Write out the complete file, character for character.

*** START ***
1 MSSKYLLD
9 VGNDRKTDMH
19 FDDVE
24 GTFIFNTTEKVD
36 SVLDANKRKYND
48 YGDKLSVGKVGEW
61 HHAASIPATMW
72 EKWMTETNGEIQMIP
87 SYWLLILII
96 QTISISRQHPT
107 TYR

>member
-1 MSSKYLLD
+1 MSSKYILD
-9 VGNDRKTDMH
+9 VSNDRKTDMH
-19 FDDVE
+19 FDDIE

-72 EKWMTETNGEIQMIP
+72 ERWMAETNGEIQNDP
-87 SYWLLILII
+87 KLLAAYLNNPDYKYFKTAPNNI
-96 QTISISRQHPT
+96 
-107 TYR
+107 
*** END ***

1 MSSKYLLD
9 VGNDRKTDMH
19 FDDVE
24 GTFIFNTTEKVD
36 SVLDANKRKYND
48 YGDKLSVGKVGEW
61 HHAASIPATMW
72 EKWMTETNGEIQMIP
87 SYWLLILII
96 QTISISRQHPT
107 TYR

>member
-1 MSSKYLLD
+1 MSSKYILD
-9 VGNDRKTDMH
+9 VSNDRKTDMH
-19 FDDVE
+19 FDDIE

-72 EKWMTETNGEIQMIP
+72 ERWMAETNGEIQNDP
-87 SYWLLILII
+87 KLLAAYLNNPDYKYFKTAPNNI
-96 QTISISRQHPT
+96 
-107 TYR
+107 